Answered by Shaykh Farid Dingle
Question: Assalamu alaykum
Is it permissible to attend public schools or universities in the west where boys and girls are co-educated? Would it be obligatory to choose a school which is segregated if one has the choice?
Answer: Wa alaykum assalam wa rahmatullahi wa barakatuh,
Mixed schools, and indeed offices, shopping centres and the like, where men and women, and boys and girls interact without segregation are not in and of themselves forbidden. What is forbidden is being alone with a member of the opposite sex. ‘Let no man ever be alone with another woman except with a male relative of hers.’ [Bukhari and Muslim]
That said, when young men and women are put together in classrooms and lectures halls, the nature tendency is to cross the bounds of modesty and decorum, and to gaze, chat, joke, flirt and ultimately date. The boy-girl interplay is, for some, the very point of the high school and university experience. When this becomes more than highly probable, it becomes forbidden.
Many moons ago, in a far more conservative and religious environment than any high school today, a poet once said:
A gaze, then a smile, then a greeting,
Words, then a tryst, then a meeting. [Ahmad Shawqi]
For this reason, it is highly disliked in the Sacred Law, especially when dealing with younger adults, to have mixed classes and lectures, or even mixed schools or universities. This would be particularly so if a certain individual had a past history of dating and the like. Someone in that scenario may well think about delaying university or choosing another country that may provide a more segregated environment.
If you can find a good school that is segregated, or study online, and still expect the get the knowledge and credentials you need to work in life, then it would be far the better option. If not, then you just have to exercise extreme caution, lower your gaze, and bite the bullet: ‘Indeed Allah is with those who are resolute in their fear [of Allah], and those who are excelers in good.’ [16: 128]
I know someone who had plans to go to med school and then later, in view of the very question you are asking, thought better of it: he decided instead to go and study the Sacred Law in the middle east, in an environment far more conducive to a righteous and god-fearing life. He asked a scholar, and he received a surprising response: ‘Don’t be a donkey in the mosque.’ That is to say, it was better for him to go out there and be a religious person in the West than for him to be a ‘scholar’ who just sits there in the mosque being of little benefit. Every individual has different needs, responsibilities and potentials, and this should come into the process of proper decision making.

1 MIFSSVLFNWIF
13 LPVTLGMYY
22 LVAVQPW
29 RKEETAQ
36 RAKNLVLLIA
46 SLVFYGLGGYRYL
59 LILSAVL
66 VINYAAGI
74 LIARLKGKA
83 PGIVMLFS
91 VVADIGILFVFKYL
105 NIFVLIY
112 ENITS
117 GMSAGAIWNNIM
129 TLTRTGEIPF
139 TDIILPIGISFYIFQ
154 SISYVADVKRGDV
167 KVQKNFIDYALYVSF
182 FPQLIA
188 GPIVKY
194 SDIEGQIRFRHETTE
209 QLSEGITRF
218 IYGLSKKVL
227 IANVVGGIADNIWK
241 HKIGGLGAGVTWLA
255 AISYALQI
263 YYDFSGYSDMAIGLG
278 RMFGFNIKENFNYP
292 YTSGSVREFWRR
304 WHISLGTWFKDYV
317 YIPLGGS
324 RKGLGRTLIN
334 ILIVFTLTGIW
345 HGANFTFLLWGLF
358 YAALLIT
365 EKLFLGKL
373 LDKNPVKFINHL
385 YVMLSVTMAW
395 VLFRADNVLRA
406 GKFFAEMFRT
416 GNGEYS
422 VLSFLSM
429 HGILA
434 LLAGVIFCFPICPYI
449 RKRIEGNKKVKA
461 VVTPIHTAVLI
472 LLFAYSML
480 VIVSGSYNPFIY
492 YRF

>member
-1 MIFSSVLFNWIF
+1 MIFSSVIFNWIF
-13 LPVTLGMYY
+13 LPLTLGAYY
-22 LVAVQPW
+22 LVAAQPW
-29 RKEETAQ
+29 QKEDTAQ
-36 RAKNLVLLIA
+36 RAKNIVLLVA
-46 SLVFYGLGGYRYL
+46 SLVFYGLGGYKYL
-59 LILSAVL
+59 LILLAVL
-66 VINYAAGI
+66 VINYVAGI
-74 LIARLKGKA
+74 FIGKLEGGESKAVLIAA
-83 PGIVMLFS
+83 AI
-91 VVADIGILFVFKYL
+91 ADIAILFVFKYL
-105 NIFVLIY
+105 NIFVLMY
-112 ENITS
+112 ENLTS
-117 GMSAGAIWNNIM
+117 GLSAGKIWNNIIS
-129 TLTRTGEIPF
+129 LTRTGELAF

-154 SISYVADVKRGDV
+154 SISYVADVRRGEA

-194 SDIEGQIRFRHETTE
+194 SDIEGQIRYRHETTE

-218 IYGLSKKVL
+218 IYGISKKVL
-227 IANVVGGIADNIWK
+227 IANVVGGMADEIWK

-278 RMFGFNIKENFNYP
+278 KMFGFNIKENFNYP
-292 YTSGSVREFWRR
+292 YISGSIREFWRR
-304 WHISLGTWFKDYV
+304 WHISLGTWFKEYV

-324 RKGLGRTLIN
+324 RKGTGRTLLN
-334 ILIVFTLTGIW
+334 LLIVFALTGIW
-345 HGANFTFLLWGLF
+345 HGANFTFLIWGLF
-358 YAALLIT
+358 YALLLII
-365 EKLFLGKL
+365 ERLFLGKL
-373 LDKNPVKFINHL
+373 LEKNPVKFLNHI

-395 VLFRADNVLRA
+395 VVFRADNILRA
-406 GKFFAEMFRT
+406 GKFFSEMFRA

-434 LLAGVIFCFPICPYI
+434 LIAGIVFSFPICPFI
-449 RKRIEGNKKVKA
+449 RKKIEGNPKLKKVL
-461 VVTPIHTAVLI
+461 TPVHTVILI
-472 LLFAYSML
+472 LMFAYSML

In general, we have to live in this life of light and darkness, good and bad, and its myriad of uncertainties, and we have to join between the precaution dictated by Allah’s saying, ‘Fear Allah as He should really be feared.’ [3:120], and the dispensation of doing only what one can actually do, as brought out by His saying, ‘Fear Allah as much as you are able.’ [64:16].
I pray this helps.
[Shaykh] Farid Dingle
Shaykh Farid Dingle grew up in a convert family in Herefordshire, UK. In 2007, he moved to Jordan to pursue traditional studies. Shaykh Farid continues to live in Amman, Jordan with his wife and kids. In addition to continuing his studies he teaches Arabic and several of the Islamic sciences.
Shaykh Farid began his journey in sacred knowledge with intensives in the UK and Jordan (2004) in Shafi’i fiqh and Arabic. After years of studying Arabic grammar, Shafi’i fiqh, hadith, legal methodology (usul al-fiqh) and tafsir, Sh. Farid began specializing in Arabic language and literature. Sh. Farid studied Pre-Islamic poetry, Umayyad, Abbasid, Fatimid, and Andalusian literature. He holds a BA in Arabic Language and Literature and continues exploring the language of the Islamic tradition.
In addition to his interest in the Arabic language Shaykh Farid actively researches matters related to jurisprudence (fiqh) which he studied with Shaykh Hamza Karamali, Shaykh Ahmad Hasanat, and continues with Shaykh Amjad Rasheed.